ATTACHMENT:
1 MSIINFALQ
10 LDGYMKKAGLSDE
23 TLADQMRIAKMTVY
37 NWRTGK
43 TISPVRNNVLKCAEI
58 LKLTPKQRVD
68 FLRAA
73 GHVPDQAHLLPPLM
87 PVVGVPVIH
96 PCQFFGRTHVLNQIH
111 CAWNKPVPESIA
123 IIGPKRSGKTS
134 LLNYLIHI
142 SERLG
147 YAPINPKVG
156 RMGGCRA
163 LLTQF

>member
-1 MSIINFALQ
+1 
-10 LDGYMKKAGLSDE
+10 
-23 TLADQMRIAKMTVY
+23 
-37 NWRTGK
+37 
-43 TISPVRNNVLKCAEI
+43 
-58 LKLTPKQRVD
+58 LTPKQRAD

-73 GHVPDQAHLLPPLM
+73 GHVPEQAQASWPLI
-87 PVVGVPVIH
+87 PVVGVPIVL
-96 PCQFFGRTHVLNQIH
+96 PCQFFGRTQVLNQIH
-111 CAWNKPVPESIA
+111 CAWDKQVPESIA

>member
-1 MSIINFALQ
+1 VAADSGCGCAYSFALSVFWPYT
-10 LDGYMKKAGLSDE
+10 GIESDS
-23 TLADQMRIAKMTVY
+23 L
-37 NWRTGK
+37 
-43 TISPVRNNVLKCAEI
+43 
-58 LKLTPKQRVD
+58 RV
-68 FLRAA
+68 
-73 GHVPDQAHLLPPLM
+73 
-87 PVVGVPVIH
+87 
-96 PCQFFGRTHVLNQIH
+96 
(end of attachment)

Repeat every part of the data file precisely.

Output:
1 MSIINFALQ
10 LDGYMKKAGLSDE
23 TLADQMRIAKMTVY
37 NWRTGK
43 TISPVRNNVLKCAEI
58 LKLTPKQRVD
68 FLRAA
73 GHVPDQAHLLPPLM
87 PVVGVPVIH
96 PCQFFGRTHVLNQIH
111 CAWNKPVPESIA
123 IIGPKRSGKTS
134 LLNYLIHI
142 SERLG
147 YAPINPKVG
156 RMGGCRA
163 LLTQF

>member
-1 MSIINFALQ
+1 
-10 LDGYMKKAGLSDE
+10 
-23 TLADQMRIAKMTVY
+23 
-37 NWRTGK
+37 
-43 TISPVRNNVLKCAEI
+43 
-58 LKLTPKQRVD
+58 LTPKQRAD

-73 GHVPDQAHLLPPLM
+73 GHVPEQAQASWPLI
-87 PVVGVPVIH
+87 PVVGVPIVL
-96 PCQFFGRTHVLNQIH
+96 PCQFFGRTQVLNQIH
-111 CAWNKPVPESIA
+111 CAWDKQVPESIA

>member
-1 MSIINFALQ
+1 VAADSGCGCAYSFALSVFWPYT
-10 LDGYMKKAGLSDE
+10 GIESDS
-23 TLADQMRIAKMTVY
+23 L
-37 NWRTGK
+37 
-43 TISPVRNNVLKCAEI
+43 
-58 LKLTPKQRVD
+58 RV
-68 FLRAA
+68 
-73 GHVPDQAHLLPPLM
+73 
-87 PVVGVPVIH
+87 
-96 PCQFFGRTHVLNQIH
+96 